(c) 2017 Petri Lankoski, v0.1 (a very drafty draft.)
The purpose of observational design in DGR is to understand how players interact with the game, how the system shapes the play and the player’s reactions to the game events. An observational design also means that there is someone else than the researcher playing. The researcher playing and recording the play is another type of study design (see analyzing previous designs). Also, if the focus is in the player-player interactions or relations in, for example in MMORPG ethnography or participatory observations might suit better for that than the observations described here. For ethnography to study MMORPG play, see Brown (2015).
Observations can be used in qualitative, correlational, quasi-experimental, and experimental to mixed methods research designs.
The goal of an observational design is to study game systems via observing gameplay. The basic set-up is let players play a game and observing them while they play. Recording the game session to in some way is advisable. For video recording, researchers should record the game screen(s) and the player(s) at the same time (see fig below). In addition, it is possible to use event information from game logs, server requests the game makes, or instrument the game to send or log the gameplay events of interest. Using logs or instrumenting the game requires is that the game is developed for research or the game can be modded to log events.
Figure. An example of a laboratory setup for data recording data
A variation of observations is observations with the think-aloud protocol. Note that the think-aloud protocol is hard for players when the game is demanding. In the think-aloud protocol, players are asked to explain why they are doing what they are currently doing. (An alternative to the think-aloud protocol is using the stimulated recall interviews. About stimulated recall, see Pitkänen, 2015, where after the game session, the players are showed specific game events and asked about what they were thinking in those situations and why they performed in that way, etc.).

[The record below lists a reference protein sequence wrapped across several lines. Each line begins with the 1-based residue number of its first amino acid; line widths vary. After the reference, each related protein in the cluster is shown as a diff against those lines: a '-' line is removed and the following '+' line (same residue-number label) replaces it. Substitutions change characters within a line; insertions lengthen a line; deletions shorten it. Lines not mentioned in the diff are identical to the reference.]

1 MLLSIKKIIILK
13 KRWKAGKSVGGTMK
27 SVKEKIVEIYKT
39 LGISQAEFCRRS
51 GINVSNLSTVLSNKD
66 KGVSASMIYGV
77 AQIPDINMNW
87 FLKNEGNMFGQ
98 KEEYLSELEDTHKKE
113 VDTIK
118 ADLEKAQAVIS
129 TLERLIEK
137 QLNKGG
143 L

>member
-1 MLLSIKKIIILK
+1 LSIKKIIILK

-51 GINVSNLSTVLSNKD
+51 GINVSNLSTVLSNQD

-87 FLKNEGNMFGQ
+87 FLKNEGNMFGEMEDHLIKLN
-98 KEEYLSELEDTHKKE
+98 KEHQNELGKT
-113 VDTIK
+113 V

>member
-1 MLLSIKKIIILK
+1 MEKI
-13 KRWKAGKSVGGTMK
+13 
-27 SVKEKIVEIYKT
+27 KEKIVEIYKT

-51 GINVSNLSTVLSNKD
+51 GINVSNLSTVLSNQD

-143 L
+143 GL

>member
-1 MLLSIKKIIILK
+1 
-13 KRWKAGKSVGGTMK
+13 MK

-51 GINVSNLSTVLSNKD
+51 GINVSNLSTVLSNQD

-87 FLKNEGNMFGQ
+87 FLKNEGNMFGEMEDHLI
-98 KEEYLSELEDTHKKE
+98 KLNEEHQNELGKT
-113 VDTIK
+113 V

Observation data can be analyzed qualitative, quantitative, or mixed methods approach. However, in all cases, the data needs to be coded. (Note that there are ways to automate the coding of game events in some extend [cf., Marczak and Schott, 2015]) .
Below, coding analysis approach is described in more detail. Discriptions about other possible qualitative analysis methods are on section Qualitative data analysis.
There are two approaches for data coding: pre-set codes and emergent codes. In both coding approaches, researchers connect an event in the data with a code and time stamp so that the event is easy to find later. It is also important that one code represents a type of event and all that kinds of event are content with that code.
The codes names itself should be brief and descriptive. It is a good practice to have a more verbose description of what code means as well as some examples of that code.
The coding schemata are theory-based. As an example of a theory based coding schemata, Ravaja, et al. (2005) set-up codes for observing events in Super Monkey Ball () based on psychological theory: any events that are likely to provoke emotional responses. They ended up with following pre-set codes:
“Start” Playing starts (the end of loading) “End” Playing ends (starts loading) “Go!” Level begins, “go!” is displayed (+sound) “Small fall” A small fall onto a platform below “Seeing stars” Hitting the platform so that the monkey sees stars “Sparkles” Going so fast that sparks fly “Home stretch” Finish line comes into view without obstacles, home stretch begins “Goal post bump” Bumping into a goal post (instead of finishing the race) “Finish” Finishing the race “Time bonus” Getting a time bonus (after finishing the race?) “No time bonus” Not getting a time bonus (after finishing the race?) “Replay” Replay starts “Big fall” Falling off the platform “Switch” Pressing a switch on the ground “Banana” Picking up a banana “Banana bunch” Picking up at least five bananas or one bunch of bananas “Map zoom” Zooming map “Bump” Bumping into a wall, bump, and so on (Ravaja, et al., 2005)